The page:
It starts with a postcard, a phone call -- maybe even an email -- telling you you've just won millions in a foreign lottery. It's a scam that's went underground for a while, but lately has made a comeback -- in a big way.
"This one here is from the Euro lottery," said Daniel Dujardin.
Dujardin, 70, says it was a postcard that first hooked him in.
"'You're eligible for certain amount, thousands of millions of dollars.'"
But of course, there was a catch.
"Oh, they want money up front either for taxes ... or insurance was one of them," Dujardin said.
So he sent in the cash, more than $1,500. He never saw his promised winnings, but that didn't stop him from trying again and again.
"About $50 a month over about a period of three years," he said.
In all, he estimates he's lost $5,000 to foreign lottery scams."
Asked why he did it, Dujardin replied, "Greed. Just plain greed."
"Cross border lottery scams are definitely one of the hotter complaints," said Sharon Nelson.
Nelson is head of the Consumer Fraud division of the Washington Attorney General's office. She says you never need to pay money to get a prize.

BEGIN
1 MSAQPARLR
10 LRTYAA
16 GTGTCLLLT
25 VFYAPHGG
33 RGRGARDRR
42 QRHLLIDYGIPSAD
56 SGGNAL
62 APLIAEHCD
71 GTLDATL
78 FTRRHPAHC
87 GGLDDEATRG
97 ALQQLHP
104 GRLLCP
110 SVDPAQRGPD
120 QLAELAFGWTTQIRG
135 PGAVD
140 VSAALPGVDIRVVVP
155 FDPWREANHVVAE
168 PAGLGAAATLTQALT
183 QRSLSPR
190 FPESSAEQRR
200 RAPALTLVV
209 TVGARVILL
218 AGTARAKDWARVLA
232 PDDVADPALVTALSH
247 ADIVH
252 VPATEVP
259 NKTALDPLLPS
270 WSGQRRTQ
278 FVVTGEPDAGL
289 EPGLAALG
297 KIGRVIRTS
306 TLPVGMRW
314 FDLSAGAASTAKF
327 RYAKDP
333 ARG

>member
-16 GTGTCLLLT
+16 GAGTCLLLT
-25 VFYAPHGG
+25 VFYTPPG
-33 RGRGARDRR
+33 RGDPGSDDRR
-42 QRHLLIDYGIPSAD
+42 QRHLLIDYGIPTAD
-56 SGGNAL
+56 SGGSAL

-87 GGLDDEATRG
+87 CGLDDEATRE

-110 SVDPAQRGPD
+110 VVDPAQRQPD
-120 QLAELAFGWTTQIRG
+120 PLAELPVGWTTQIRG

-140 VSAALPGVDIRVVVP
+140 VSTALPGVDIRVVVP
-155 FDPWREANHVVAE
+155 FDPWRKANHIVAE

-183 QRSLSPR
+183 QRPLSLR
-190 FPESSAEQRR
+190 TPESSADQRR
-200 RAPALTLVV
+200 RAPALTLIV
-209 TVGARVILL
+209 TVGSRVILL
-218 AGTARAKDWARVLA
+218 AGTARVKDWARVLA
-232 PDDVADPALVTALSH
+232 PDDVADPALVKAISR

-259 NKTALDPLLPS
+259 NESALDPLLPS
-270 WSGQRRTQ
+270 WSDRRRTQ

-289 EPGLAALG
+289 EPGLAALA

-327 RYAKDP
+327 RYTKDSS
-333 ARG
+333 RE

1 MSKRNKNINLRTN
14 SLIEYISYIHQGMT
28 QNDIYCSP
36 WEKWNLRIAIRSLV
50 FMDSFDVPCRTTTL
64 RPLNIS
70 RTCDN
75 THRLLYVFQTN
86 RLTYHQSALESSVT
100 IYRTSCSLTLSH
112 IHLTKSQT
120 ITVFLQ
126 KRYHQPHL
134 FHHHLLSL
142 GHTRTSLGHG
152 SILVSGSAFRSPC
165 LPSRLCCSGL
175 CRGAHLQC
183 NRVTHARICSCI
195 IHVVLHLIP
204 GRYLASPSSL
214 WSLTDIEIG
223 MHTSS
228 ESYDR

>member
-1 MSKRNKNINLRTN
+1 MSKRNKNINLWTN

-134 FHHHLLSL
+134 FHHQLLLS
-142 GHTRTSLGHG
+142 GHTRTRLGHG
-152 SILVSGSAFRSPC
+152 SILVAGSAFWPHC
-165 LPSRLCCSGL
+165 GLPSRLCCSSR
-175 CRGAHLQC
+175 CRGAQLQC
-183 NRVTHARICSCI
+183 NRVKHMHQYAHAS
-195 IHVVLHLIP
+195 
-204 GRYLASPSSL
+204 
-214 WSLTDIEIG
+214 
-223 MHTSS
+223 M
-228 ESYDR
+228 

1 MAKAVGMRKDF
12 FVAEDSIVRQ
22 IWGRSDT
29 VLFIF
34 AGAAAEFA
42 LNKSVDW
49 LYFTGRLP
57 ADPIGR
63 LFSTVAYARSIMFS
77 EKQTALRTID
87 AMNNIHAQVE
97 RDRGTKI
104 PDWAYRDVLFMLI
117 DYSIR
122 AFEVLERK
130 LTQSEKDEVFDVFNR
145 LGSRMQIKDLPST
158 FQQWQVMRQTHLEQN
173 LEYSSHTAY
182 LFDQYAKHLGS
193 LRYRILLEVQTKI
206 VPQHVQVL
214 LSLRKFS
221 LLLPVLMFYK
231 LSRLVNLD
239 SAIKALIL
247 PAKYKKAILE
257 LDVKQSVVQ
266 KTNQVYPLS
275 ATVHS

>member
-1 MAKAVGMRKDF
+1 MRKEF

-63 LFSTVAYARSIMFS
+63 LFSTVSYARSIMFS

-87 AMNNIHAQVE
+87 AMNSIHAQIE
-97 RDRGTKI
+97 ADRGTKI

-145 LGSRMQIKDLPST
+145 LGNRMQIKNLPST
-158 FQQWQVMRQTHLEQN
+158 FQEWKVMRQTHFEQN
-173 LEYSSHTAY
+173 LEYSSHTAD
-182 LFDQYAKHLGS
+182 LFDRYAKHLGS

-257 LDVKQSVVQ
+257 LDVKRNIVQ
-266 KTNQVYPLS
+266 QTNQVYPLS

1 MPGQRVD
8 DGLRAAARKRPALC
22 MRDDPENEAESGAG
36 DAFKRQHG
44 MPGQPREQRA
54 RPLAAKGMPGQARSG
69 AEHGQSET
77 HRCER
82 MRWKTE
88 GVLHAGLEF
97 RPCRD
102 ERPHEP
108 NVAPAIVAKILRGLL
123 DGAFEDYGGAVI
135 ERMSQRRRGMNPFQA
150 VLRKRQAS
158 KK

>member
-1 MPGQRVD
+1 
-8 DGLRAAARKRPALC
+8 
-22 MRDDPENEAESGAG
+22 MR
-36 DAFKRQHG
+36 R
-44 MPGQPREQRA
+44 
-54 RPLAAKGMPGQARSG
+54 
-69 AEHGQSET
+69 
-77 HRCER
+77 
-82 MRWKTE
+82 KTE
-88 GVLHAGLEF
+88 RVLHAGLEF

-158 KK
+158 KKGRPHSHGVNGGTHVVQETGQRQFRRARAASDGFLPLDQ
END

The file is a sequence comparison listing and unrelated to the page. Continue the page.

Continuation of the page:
Even so, Washington residents are especially vulnerable.
"You see more of this activity in the border states," Nelson said. "It's easier for scam artists to be across borders, harder to reach them, harder to find their assets."
In the meantime, Daniel Dujardin has sworn off spending money on sweepstakes offers. But the experience has left a legacy.
Just one day's worth of mail brings dozens of shady schemes to steal even more of his savings.
"They'll say anything to get your money," he said. "If they call you, don't go there -- period."
Dujardin tells us the scam artists he's dealt with have posed as U.S. Customs agents, IRS agents and agents from the U.S. Treasury Department.
Needless to say, government agents never call you to tell you have "winnings" in a lottery.